https://journals.sagepub.com/doi/abs/10.1177/07334648211008682?journalCode=jaga

Intergenerational Impact: Here are some reactions to college student interns who participated in the LifeBio Project.

  • “Elsie was blind, but she kept telling me how handsome I was! She liked the sound of my voice and the sound of laugh (glowing from ear to ear). It was truly inspirational. I met a person whose story is closer to the end (of life), and I am closer to the beginning. It was something that not a lot of people get to experience.” - Evan (College Student Intern)
  • “I had a wonderful time interviewing this sweet lady. She just so loves telling her story. Just about how wonderful her childhood was. She would give her lunch to a boy who had no lunch. She grew up in the Great Depression. She cared about other people and her church. It made me think about what I am thankful for in my life. It was just a cool experience and I would definitely do it again.” – Rachel (College Student Intern)
  • “When I got here, I was introduced to a man who was very quiet with head to the ground. The nurses said he would not be up to speaking with me. I tried anyway, and we had a good conversation. We talked for 45 minutes or an hour. He was an Army veteran. He told me about his biggest regrets; he lost a real estate company. He told me about his wife and sons. Overall, we had a good conversation and that all happened from a man who seemingly didn’t want to speak to anyone.” – Nora (College Student Intern)

Increasing Quality of Care, Making Delivering Care More Enjoyable for Memory Care Staff 

Increasing Happiness and Satisfaction with Life (Subjective Wellbeing)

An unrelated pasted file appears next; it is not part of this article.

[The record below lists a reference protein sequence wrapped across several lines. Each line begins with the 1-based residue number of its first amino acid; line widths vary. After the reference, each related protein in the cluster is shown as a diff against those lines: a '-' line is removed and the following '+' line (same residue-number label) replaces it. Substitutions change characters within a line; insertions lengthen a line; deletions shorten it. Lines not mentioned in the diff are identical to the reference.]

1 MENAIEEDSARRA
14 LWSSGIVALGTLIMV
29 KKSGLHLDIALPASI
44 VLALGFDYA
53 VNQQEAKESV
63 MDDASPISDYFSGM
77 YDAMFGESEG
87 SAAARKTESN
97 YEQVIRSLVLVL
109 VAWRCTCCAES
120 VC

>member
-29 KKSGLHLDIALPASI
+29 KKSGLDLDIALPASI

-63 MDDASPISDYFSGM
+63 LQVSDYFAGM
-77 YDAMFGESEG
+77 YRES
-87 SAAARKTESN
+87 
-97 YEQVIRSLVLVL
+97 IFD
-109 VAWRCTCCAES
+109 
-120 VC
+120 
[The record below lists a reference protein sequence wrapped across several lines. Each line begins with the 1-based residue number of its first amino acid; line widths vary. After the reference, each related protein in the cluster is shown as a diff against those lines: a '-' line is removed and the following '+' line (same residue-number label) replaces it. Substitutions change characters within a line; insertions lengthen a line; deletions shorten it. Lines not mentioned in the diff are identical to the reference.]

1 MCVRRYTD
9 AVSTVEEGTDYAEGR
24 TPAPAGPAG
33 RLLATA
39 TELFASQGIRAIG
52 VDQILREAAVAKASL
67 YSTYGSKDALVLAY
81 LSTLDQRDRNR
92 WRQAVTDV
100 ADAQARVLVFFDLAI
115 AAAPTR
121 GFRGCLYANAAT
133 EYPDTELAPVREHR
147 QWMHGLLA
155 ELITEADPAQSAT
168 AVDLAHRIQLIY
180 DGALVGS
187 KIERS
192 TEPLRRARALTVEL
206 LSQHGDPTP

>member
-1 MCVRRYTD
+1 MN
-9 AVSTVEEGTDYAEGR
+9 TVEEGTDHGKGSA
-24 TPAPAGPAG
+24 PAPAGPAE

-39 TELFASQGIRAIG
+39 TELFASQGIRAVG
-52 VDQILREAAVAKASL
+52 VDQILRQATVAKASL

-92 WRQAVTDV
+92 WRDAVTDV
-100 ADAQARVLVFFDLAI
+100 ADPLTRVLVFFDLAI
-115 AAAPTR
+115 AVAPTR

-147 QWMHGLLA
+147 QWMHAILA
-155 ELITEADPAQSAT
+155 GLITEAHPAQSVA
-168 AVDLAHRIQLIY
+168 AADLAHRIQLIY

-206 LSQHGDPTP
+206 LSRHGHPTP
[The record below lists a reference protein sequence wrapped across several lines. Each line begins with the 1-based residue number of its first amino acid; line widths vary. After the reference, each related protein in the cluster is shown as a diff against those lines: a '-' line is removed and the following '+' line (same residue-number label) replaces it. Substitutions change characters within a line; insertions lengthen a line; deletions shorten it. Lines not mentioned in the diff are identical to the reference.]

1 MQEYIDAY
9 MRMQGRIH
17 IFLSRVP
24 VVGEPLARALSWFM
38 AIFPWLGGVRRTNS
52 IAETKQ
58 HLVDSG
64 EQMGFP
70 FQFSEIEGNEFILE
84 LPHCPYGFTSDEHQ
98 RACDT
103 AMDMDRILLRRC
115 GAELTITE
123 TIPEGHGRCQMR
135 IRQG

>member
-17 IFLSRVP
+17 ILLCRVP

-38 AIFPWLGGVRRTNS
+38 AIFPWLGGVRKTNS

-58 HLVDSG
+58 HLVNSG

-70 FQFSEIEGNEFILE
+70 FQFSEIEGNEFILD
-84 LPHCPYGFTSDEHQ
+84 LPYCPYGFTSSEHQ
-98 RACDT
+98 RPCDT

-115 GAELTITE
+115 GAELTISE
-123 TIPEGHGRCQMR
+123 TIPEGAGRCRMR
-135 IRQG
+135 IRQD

The use of LifeBio was found to result in a statistically significant increase in happiness and satisfaction with life for people over age 65. This study was done in a GROUP of seniors who were engaging with each other to communicate their stories together with the research done by Iowa State University.


Happiness and Satisfaction with Life


Mayo Clinic

LifeBio has been used in a program for individuals with MCI (mild cognitive impairment) and their care partners (HABIT: Healthy Action to Benefit Independence & Thinking®). LifeBio's reminiscence questions are used during the Support Group hour of the program with those living with MCI as a therapeutic tool. Reminiscence helps provide the group members with a sense of success, a way to bond with each other, and a chance to rehearse and reinforce their most precious memories during a time of episodic memory loss. Reminiscence provides a tool to allow for success and meaningful interaction, something that is often sorely needed.  “Reminiscence provides a tool to allow for success and meaningful interaction, something that is often sorely needed.” Researcher at Mayo Clinic

A Survey of Patient and Partner Outcome and Treatment Preferences in Mild Cognitive Impairment — Mayo Clinic (elsevier.com)

In 1963, Dr. Robert Butler first documented the natural, therapeutic value of reminiscence. He was the founding director of the National Institute on Aging (NIA), and he later helped found the Alzheimer’s Association. Dr. Butler considered reminiscence to be one of the most natural and productive processes of older people who are coming to terms with their own lives (Butler, 1963).

LifeBio Memory Focus Groups (Time 1) Feedback - Presented at Alzheimer's Association International Conference 2021 by Benjamin Rose Institute on Aging    (Note: feedback from people living with dementia and other participants helped us advance the training offered inside the app). 

 

For more on Research on Life Story Work & the Power of Life Stories for Better Health click here

For more on Costly Aging Issues (Loneliness, Depression, Alzheimer's), click here